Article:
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What is a generator function?

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Trey Hunner
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What is a generator function in Python?

A regular function in Python

Here's a regular function:

def negate_all(iterable):
    print("Start")
    negatives = []
    for n in iterable:
        print("Negating", n)
        negatives.append(-n)
    print("End")
    return negatives

What do you think we'll see when we call this function? What do you think we'll get back?

>>> negatives = negate_all([2, 1, 3])

When we call this function, we see a number of things printed out:

>>> negatives = negate_all([2, 1, 3])
Start
Negating 2
Negating 1
Negating 3
End

And we get back the return value of this function:

>>> negatives
[-2, -1, -3]

A generator function in Python

This function is very similar to a regular function:

def negate_all(iterable):
    print("Start")
    for n in iterable:
        print("Negating", n)
        yield -n
    print("End")

But it's not a normal Python function: it's a generator function.

We can only tell it's a generator function by the presence of a yield statement. A yield statement turns a regular function into a generator function.

What do you think we'll see when we call this generator function? What do you think it'll give us back? What will it return to us?

>>> negatives = negate_all([2, 1, 3])

When we call this generator function, we don't see anything printed out. And the thing we get back is a generator object:

>>> negatives = negate_all([2, 1, 3])
>>> negatives
<generator object negate_all at 0x7f5d85fd49e0>

Generator objects are lazy iterables.

Generator objects put themselves on pause

One thing we can do with a generator object is pass it to the built-in next function. Passing a generator object to next will start running the generator function that created it:

>>> negatives = negate_all([2, 1, 3])
>>> x = next(negatives)
Start
Negating 2

The generator function printed out Start and then Negating 2, and then it stopped. It stopped because it hit a yield statement.

It yielded -2 to us:

>>> x
-2

If we call next again (passing in the same generator object) we'll see Negating 1 printed out:

>>> x = next(negatives)
Negating 1

And the generator yielded -1:

>>> x
-1

Each time we pass this generator object to next, the generator function that created it will start up again from where it left off.

Generator objects put themselves on pause to yield an item. Then when you ask them for another item, they'll start running their generator function again until they hit another yield statement.

The next item we get is -3:

>>> x = next(negatives)
Negating 3
>>> x
-3

But then if we pass this generator object to next again, it will hit the end of the function, which will raise a StopIteration exception:

>>> x = next(negatives)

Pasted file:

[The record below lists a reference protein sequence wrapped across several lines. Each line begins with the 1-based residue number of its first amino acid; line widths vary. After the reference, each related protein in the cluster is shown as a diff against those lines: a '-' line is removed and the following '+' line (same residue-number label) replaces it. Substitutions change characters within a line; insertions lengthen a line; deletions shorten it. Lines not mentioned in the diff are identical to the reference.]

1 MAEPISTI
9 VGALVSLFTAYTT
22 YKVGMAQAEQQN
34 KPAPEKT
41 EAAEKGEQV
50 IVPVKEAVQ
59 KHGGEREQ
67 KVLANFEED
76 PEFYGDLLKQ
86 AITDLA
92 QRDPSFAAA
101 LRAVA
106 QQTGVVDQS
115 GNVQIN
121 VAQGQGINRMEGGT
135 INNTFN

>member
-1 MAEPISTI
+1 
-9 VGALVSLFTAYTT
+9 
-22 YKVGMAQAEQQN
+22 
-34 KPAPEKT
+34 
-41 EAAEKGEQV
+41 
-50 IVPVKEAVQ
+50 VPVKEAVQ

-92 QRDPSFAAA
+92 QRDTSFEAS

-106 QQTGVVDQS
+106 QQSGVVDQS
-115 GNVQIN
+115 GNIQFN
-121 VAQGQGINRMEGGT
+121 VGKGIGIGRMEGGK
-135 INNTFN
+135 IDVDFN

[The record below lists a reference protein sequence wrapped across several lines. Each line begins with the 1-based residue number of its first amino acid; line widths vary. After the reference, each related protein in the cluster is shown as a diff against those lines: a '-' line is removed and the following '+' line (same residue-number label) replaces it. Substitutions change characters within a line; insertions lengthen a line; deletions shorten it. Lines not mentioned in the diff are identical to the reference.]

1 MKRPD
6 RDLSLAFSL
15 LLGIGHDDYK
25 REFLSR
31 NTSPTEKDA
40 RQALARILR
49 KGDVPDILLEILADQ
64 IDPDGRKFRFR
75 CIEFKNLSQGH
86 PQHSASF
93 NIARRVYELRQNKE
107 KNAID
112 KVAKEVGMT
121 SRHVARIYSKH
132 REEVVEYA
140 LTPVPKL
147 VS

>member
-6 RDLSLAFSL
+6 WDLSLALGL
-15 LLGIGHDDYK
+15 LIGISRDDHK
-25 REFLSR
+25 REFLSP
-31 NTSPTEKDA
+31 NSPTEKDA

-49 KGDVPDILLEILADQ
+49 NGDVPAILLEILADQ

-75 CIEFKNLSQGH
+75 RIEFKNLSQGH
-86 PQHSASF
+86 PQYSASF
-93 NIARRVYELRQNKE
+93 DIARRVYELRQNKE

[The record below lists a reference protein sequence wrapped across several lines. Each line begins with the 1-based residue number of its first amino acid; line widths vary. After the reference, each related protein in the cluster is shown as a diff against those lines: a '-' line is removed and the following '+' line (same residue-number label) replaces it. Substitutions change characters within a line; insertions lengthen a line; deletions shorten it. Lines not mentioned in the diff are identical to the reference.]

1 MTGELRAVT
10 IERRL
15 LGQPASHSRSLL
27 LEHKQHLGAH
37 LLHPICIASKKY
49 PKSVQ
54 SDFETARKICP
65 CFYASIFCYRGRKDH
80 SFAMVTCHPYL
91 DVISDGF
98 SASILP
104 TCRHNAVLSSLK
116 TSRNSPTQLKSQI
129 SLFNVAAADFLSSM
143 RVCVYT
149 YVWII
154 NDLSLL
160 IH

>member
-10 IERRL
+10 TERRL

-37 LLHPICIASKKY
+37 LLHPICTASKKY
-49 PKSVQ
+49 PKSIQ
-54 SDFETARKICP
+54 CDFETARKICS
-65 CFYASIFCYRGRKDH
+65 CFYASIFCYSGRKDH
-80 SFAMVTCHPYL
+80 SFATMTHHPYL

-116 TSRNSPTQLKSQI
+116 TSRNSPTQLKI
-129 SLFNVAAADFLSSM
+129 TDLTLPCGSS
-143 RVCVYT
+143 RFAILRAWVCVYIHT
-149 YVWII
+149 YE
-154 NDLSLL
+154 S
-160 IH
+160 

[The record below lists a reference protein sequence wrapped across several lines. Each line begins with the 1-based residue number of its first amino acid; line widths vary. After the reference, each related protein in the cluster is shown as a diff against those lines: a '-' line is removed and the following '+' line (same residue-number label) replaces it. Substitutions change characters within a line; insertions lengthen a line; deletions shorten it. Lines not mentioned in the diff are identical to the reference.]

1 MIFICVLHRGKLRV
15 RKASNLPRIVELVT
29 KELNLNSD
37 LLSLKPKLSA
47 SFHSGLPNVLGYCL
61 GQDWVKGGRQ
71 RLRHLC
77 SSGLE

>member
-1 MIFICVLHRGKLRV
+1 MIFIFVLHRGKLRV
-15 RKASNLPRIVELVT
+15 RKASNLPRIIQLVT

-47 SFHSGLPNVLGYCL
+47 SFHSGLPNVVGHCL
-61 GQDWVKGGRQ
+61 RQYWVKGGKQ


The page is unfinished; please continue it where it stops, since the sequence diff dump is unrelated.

End
Traceback (most recent call last):
  File "<stdin>", line 1, in <module>
StopIteration

Generator objects are lazy iterables

It's a little bit unusual to see a generator object passed to the built-in next function.

Normally, we loop over generator objects the same way we loop over any other iterable, with a for loop:

>>> negatives = negate_all([2, 1, 3])
>>> for n in negatives:
...     print("Got", n)
...

When we loop over this generator object, we'll see that our generator function is being called in-between our for loop being run:

>>> negatives = negate_all([2, 1, 3])
>>> for n in negatives:
...     print("Got", n)
...
Start
Negating 2
Got -2
Negating 1
Got -1
Negating 3
Got -3
End

So when we ask for the first item, it starts running our generator function.

Start
Negating 2

Then our generator function puts itself on pause to yield that first item to our for loop, which then prints out Got -2 (the first item is -2):

Got -2

Then our for loop asks the generator for another item, which causes the generator function to start running again (unpausing itself). The generator function then prints out Negating 1, and yields -1 to our for loop, which prints out Got -1:

Negating 1
Got -1

And the same thing happens with 3. Our generator function prints out Negating 3, and then we move back to our for loop body, which prints out Got -3:

Negating 3
Got -3

Then finally, when our generator function returns, our for loop ends as well:

End

Generator objects can only be looped over once

Once we've consumed all the items in a generator object, we say that it's been exhausted (meaning it doesn't have anything left in it).

So if we loop over our generator object a second time, we'll see that it's empty now:

>>> for n in negatives:
...     print("Got", n)
...
>>>

Summary

A generator function is a function with one or more yield statements in it.

Unlike regular functions, generator functions return generator objects. Meaning, when you call a generator function, it doesn't run the function. Instead, it gives you back a generator object.

If you loop over that generator object, it will run the function until a yield statement is reached. At that point the generator object will put itself on pause, and yield the next item. This process will continue over and over until you've consumed all the items within the generator.

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Series: Generator Functions

Generator functions look like regular functions but they have one or more yield statements within them. Unlike regular functions, the code within a generator function isn't run when you call it! Calling a generator function returns a generator object, which is a lazy iterable.

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